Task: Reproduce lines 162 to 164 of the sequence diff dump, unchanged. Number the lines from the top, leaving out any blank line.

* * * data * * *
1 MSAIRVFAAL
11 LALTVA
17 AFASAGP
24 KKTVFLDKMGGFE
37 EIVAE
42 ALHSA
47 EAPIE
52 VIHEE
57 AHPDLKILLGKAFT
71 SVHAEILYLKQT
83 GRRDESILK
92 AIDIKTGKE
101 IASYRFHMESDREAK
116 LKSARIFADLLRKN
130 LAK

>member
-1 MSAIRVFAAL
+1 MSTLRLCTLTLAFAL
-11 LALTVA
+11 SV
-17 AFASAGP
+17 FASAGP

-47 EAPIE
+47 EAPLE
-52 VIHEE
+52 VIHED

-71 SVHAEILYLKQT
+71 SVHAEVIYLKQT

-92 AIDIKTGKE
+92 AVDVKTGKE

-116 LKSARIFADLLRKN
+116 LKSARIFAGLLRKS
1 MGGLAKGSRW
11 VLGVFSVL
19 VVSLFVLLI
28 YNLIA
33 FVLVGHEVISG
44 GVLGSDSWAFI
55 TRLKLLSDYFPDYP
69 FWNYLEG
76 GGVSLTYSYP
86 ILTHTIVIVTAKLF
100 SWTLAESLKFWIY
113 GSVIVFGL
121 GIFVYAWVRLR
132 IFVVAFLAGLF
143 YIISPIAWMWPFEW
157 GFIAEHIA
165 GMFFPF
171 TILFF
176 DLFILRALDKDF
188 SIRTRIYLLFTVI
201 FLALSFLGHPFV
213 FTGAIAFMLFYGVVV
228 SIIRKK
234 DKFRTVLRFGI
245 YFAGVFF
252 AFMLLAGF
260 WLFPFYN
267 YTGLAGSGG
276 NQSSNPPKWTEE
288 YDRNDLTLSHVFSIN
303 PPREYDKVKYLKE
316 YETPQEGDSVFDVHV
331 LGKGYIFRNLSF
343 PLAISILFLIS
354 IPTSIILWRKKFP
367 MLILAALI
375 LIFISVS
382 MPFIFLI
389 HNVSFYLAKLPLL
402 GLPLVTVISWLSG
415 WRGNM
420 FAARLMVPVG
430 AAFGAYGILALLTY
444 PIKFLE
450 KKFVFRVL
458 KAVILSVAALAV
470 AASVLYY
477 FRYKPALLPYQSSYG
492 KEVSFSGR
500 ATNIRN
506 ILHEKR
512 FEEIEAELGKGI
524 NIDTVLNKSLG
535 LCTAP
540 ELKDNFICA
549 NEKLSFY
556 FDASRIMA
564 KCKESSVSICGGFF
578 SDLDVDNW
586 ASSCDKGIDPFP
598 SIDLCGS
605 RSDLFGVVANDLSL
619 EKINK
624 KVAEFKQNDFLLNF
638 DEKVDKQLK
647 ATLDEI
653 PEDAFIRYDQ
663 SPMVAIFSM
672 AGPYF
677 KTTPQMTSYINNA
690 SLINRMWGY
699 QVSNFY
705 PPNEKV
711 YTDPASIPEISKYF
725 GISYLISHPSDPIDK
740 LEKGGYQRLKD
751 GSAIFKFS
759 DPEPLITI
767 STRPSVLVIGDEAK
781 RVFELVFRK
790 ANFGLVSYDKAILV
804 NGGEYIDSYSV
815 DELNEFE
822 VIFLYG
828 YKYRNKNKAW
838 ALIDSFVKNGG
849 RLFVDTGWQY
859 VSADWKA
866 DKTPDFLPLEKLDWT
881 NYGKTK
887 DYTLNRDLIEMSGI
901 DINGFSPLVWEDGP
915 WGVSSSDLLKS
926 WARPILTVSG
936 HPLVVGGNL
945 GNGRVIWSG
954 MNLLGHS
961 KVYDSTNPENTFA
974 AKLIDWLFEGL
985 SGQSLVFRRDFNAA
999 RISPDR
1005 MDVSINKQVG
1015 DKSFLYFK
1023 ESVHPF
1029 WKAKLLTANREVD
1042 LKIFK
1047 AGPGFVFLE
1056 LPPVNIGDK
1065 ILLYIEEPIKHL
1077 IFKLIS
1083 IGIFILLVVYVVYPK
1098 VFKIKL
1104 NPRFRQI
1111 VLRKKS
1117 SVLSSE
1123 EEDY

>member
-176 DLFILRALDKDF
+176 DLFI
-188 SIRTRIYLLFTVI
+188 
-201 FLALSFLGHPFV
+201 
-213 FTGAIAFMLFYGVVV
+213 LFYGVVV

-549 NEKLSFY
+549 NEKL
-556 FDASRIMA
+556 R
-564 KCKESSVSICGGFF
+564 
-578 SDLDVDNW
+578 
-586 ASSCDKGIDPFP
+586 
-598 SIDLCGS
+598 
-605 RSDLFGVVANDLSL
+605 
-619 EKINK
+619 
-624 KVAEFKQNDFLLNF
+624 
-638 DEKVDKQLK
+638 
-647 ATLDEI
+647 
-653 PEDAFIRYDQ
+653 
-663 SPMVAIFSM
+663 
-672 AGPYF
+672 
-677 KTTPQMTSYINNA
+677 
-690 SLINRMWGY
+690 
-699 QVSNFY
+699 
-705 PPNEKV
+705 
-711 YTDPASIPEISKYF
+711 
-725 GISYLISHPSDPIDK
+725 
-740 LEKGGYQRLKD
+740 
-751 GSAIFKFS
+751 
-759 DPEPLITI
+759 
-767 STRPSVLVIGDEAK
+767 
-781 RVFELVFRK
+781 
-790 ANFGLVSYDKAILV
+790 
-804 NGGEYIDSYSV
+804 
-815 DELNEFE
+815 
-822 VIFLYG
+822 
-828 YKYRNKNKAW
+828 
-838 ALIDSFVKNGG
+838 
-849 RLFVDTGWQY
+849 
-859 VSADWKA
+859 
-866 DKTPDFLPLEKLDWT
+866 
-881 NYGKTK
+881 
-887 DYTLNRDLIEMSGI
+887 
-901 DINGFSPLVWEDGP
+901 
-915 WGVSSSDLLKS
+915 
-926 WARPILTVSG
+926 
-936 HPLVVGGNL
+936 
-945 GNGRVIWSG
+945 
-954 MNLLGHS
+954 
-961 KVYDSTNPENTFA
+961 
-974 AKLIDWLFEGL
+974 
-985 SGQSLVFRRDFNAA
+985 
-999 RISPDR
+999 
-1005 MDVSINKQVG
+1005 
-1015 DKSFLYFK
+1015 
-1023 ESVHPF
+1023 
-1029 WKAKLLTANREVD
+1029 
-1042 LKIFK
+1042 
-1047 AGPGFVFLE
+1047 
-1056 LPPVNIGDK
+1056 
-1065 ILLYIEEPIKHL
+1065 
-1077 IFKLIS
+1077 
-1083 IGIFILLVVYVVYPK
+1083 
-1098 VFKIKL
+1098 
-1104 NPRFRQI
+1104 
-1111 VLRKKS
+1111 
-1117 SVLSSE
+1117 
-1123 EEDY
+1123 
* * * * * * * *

-564 KCKESSVSICGGFF
+564 
-578 SDLDVDNW